The Weasel

Whooshing, spluttering noises, gusts of hot air. Cheltenham Festival? No, furry mits are mastering the Gaggia
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Regular readers of this column may recall the Weasel family's joyful acquisition of a Gaggia espresso machine earlier this year. As is often the way, this impressive piece of ironmongery fell into desuetude when our initial keenness evaporated.

However, my enthusiasm for the real stuff percolated once more last week. I was offered a place on the half-day course run by Costa Coffee, which promises enlightenment on this fashionable beverage. Since the course fee is pounds 50, most of my fellow students who gathered at the Costa's fragrant roastery in Lambeth were associated with the coffee biz in some way. Bob worked at Costa's marketing agency, Mary produced adverts on coffee, while Paul and Otavio were waiters. Only Kate said she was just nuts about coffee.

Our tutor Angelo began by explaining the art of the barista, a specialist found behind the counter of Italy's 150,000 coffee-bars.

"The barista should know everything about coffee from start to finish," Angelo announced, moustache bristling with pride. "If the weather changes, he knows how to adjust the ground size to get the perfect cup of coffee." A particular expertise of the barista is caffe corretto, coffee that has been charmingly "corrected" via a splat of your favourite grog.

Looking at the two types of coffee bean, you could tell that robusta was a gnarled plebeian, while arabica was a refined aristo. Coffee made from robusta smelled nice but was uninteresting in flavour. Arabica coffee was smooth, nutty, complex and fresh. But if you want a buzz, go for robusta. It has twice the caffeine content of arabica. Robusta is mainly used in instant coffee "That's why after drinking a cup of instant, you begin to shake," said Angelo. "Though people don't know it, espresso has less caffeine."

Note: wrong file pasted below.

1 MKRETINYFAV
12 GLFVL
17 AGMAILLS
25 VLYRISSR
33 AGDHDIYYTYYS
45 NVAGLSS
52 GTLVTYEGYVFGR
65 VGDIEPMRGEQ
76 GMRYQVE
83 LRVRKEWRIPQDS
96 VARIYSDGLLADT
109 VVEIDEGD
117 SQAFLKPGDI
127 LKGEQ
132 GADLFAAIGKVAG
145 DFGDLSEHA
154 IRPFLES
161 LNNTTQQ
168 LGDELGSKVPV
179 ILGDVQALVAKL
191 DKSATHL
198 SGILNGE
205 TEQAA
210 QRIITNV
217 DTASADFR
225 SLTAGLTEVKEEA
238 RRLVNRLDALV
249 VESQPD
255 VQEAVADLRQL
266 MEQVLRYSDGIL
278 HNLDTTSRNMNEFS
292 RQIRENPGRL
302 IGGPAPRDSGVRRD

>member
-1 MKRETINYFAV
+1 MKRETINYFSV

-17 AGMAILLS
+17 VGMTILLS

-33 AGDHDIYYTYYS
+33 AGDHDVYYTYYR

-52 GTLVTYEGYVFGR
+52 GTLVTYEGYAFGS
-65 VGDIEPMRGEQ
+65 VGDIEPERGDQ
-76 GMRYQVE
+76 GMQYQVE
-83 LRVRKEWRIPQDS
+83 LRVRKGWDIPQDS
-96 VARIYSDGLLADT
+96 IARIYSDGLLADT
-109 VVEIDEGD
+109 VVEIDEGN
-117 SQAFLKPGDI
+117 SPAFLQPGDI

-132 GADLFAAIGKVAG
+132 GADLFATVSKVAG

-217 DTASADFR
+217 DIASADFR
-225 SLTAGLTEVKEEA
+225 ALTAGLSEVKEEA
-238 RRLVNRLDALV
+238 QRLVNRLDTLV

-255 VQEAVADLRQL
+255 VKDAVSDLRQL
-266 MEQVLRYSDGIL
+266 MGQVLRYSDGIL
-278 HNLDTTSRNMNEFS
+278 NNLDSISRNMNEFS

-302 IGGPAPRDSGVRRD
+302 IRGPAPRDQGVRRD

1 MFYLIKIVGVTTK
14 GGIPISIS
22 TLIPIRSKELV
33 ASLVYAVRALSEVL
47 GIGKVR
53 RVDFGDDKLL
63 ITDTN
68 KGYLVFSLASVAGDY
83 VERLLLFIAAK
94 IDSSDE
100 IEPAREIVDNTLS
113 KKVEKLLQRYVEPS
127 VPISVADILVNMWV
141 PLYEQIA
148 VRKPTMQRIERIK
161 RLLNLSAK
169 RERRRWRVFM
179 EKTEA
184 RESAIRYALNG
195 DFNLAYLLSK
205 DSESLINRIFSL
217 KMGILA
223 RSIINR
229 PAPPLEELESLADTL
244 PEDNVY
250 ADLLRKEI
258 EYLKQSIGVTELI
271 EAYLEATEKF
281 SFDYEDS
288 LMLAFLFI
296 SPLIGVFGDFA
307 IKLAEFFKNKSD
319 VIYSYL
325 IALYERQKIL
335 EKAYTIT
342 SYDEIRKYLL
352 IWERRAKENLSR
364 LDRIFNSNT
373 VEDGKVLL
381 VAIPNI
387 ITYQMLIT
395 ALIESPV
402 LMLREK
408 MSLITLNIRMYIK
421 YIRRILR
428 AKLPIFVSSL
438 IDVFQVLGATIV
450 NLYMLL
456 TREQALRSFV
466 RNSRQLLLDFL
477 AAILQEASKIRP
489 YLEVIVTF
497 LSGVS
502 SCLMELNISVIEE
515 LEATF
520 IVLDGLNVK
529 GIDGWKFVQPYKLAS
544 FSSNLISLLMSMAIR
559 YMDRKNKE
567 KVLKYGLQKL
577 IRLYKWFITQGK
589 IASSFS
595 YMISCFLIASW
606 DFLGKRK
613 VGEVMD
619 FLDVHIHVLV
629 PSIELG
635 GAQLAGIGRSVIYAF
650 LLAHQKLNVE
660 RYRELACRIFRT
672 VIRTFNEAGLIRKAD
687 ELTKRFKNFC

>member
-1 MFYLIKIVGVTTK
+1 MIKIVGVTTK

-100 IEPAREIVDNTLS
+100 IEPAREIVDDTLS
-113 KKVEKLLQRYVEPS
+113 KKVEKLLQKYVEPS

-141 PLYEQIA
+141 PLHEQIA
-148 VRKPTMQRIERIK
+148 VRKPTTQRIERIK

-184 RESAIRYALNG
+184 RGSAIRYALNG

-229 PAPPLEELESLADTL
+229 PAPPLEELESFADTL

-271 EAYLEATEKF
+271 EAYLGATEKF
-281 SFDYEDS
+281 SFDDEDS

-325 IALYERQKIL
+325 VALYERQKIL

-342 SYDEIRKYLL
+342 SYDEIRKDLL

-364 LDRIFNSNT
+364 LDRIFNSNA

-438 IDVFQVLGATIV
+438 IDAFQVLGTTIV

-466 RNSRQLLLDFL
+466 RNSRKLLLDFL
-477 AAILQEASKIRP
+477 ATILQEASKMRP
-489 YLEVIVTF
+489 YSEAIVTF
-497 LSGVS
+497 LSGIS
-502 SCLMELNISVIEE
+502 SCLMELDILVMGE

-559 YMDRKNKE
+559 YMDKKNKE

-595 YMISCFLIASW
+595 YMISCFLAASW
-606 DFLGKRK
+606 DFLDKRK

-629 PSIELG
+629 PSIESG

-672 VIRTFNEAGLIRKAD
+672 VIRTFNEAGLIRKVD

We then sampled different kinds of wonderfully exotic arabica: Sumatra Blue Lintong, Brazilian Mulato and Medellin Supremo, the second most famous product of the infamous Columbian city. They all tasted, well, coffee- ish to me, although Angelo maintained that the three infusions tasted variously smoky, herby and nutty. "To get the full flavour, you should take in a little air at the same time," he advised. "Imagine you're eating spaghetti."

He also stressed that the sign of a good espresso is the crema (mousse) on top of the coffee. "You test a barista by sprinkling white sugar on the crema. If it stays a while before dissolving, then it's a good crema."

Next he elucidated the mysteries of the cappuccino. When frothing milk, the liquid should double in size but should not be heated to more than 150-155C. "When pouring the milk, you should hit the middle of the coffee like this, so you get a nice brown rim round the foam." The result drew spontaneous applause.

Finally we were let loose on a professional espresso machine. The huffing and gargling which filled the room were at odds with the tiny widdle that emerged from each piece of apparatus. The crema on my espresso was thin and full of holes. Worse still, my foamless cappuccino appeared distressingly naked.

Back alone at Weasel Villas, I dug out the Gaggia and tried again. After bubbling the milk, I got it smack-dab in the middle of the espresso. Mirabile dictu, the result was perfection: a lagoon of white froth encircled by a slender ring of coffee.